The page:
County and plaintiffs in Charter amendments lawsuit agree Reopen Beach Road can be a party to the case

Reopen Beach Road objects to judge’s proposal to refer the case to a Circuit Court magistrate

The Silvertooth Judicial Center is located on Ringling Boulevard in downtown Sarasota. File photo

Siesta Key property owners who have challenged the legality of two Sarasota County Charter amendments and the Office of the County Attorney have agreed that the nonprofit organization Reopen Beach Road should be allowed to intervene in a 12th Judicial Circuit Court case focused on the amendments.

Siesta Key resident Michael Cosentino — who established the nonprofit Reopen Beach Road in June 2016 — wrote the two Charter amendments, both of which are related to a May 2016 County Commission vacation of part of North Beach Road. The amendments won voter approval on the Nov. 6, 2018 General Election ballot.

Attorney Ryan Reese of Moore, Bowman & Rix in Tampa, acting on behalf of plaintiff William H. Caflisch, and Assistant County Attorney David M. Pearce signed a stipulation that was filed with the Circuit Court on Feb. 6. It said that it was appropriate for Reopen Beach Road “to intervene in this matter …” They were joined in the stipulation by attorney Fred E. Moore of the Bradenton firm Blalock Walters, acting on behalf of Reopen Beach Road.

The stipulation indicated that the attorneys had prepared an order for Circuit Judge Maria Ruhl to review and then execute, allowing Reopen Beach Road to be a party to the case. However, no order from Ruhl had appeared in the docket as of this writing.

Ryan C. Reese. Photo from the Moore Bowman & Rix website

On Jan. 16, Reopen Beach Road had filed a motion, seeking to intervene in the case that Siesta property owners William and Sheila Caflisch initiated on Oct. 9, 2018. The Caflisches had sought to have the Sarasota County Charter amendments removed from the November 2018 ballot, but the court did not rule on the matter prior to the election. As a result, on Jan. 3, Caflisch attorney Reese filed a Motion for Judgment on the Pleadings, saying that the documents filed in the case “demonstrate no genuine dispute of material fact exists [between the Caflisches and Sarasota County].” Adding that the amendments “offend existing state law, in violation of [Florida Statute 125.01],” he wrote that the court should declare them “void ab initio,” meaning that the amendments were not valid from the time they were proposed.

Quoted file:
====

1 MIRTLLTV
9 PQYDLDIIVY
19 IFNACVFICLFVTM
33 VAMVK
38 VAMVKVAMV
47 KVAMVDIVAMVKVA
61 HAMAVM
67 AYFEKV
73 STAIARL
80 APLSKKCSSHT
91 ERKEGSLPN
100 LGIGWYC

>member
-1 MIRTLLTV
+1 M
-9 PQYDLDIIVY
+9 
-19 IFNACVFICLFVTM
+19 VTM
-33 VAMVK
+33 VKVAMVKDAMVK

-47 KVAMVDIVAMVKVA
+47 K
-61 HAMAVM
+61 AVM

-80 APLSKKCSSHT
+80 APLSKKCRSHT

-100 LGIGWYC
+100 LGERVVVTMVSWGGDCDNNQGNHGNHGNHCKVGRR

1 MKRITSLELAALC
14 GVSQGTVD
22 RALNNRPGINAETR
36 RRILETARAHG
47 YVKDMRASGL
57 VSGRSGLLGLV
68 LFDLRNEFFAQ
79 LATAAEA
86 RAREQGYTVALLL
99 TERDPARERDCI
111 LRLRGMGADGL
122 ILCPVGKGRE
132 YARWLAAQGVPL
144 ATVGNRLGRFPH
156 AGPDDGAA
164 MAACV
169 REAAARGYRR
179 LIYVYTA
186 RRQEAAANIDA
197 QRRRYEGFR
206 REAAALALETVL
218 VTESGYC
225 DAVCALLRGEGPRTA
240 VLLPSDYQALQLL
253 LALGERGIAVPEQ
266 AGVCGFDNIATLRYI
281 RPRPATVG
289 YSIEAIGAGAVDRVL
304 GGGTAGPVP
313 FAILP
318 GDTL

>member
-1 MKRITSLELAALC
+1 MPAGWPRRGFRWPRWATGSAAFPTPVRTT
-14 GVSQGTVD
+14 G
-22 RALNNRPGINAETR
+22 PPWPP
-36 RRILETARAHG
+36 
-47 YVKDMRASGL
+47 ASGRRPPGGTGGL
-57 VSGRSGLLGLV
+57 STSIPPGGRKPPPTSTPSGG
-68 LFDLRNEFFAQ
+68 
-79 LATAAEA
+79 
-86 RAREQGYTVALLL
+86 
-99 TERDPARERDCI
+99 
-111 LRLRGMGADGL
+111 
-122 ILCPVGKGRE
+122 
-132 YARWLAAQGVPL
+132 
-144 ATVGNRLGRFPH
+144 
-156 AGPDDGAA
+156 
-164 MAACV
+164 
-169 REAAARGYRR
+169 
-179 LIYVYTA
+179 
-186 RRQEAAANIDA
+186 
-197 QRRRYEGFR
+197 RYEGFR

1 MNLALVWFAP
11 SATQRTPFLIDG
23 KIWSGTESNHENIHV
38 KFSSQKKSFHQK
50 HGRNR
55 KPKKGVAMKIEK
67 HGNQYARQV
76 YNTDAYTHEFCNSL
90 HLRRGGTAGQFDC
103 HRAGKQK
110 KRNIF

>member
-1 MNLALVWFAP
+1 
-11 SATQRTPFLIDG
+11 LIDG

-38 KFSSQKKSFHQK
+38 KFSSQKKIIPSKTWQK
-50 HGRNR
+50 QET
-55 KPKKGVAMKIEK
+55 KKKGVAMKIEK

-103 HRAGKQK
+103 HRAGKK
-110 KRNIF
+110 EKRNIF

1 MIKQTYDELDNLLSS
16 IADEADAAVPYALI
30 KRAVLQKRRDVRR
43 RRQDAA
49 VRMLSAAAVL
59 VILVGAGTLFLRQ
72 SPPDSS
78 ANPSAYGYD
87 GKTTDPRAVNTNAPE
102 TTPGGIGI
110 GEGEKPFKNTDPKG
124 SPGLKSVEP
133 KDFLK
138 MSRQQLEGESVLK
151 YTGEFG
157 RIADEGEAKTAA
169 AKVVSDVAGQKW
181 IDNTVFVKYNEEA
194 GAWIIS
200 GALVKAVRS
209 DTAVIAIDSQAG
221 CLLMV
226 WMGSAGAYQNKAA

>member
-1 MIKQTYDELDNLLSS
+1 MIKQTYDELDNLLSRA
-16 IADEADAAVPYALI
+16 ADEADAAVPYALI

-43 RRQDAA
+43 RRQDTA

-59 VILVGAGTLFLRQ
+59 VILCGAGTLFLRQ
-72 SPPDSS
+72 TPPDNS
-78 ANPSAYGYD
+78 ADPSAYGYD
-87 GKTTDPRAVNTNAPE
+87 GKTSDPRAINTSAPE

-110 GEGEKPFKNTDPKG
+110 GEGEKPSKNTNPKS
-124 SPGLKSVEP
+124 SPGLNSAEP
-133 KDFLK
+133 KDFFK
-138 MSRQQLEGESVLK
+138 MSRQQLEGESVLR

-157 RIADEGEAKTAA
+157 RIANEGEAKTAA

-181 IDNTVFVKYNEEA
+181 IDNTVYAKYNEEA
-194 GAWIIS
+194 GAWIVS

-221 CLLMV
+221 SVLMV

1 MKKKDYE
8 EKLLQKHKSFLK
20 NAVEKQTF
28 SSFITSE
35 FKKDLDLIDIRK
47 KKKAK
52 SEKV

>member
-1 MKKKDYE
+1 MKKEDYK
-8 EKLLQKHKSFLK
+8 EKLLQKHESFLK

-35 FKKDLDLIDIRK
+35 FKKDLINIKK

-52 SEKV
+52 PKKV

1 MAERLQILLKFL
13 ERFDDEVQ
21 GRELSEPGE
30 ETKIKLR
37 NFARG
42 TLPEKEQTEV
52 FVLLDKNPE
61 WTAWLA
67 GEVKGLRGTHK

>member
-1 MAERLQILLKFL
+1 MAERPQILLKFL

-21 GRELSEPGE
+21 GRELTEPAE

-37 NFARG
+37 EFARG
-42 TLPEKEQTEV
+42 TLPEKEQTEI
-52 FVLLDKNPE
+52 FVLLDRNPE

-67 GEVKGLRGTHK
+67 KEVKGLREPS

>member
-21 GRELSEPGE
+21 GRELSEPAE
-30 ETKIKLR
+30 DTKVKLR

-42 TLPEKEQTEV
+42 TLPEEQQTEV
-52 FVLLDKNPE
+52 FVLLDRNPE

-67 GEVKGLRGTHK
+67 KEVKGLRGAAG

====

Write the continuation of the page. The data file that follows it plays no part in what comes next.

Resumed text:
Statute 125.01 requires county law to be consistent with state law.

A Jan. 30 hearing on that motion for judgment was cancelled.

In a filing in a related case, Assistant County Attorney Pearce wrote, “The constitutionality of the charter amendments is a real issue and not an academic one.”

In that document, Pearce pointed out that the county had challenged the Charter amendments “because they are inconsistent with general law and vague. … [They] interfere with the express authority granted to the [County Commission] to sell and convey property, vacate roads, and make budgetary decisions, as envisioned by [sections of the Florida Statutes]. The County has also alleged the charter amendments are vague because they outline no standard of conduct,” Pearce added.

That document was filed with the court on Nov. 7, 2018, the day after voters approved the amendments.

Reopen Beach Road arguments

In a supplemental memorandum of law filed with the Circuit Court on Jan. 28, Reopen Beach Road pointed out that it “was the sponsor and driving force” behind Charter Amendments 3.9 and 3.10.

This is Sarasota County Charter Section 3.9, which was approved on Nov. 6, 2018. Image courtesy of the Office of the Sarasota County Clerk of Court and County Comptroller

The former says the county must rescind the vacation of the 373-foot-long segment of North Beach Road that was approved on May 11, 2016, and then the county must re-acquire the right of way. The amendment also indicates the county should repair the road and keep it open to vehicular traffic.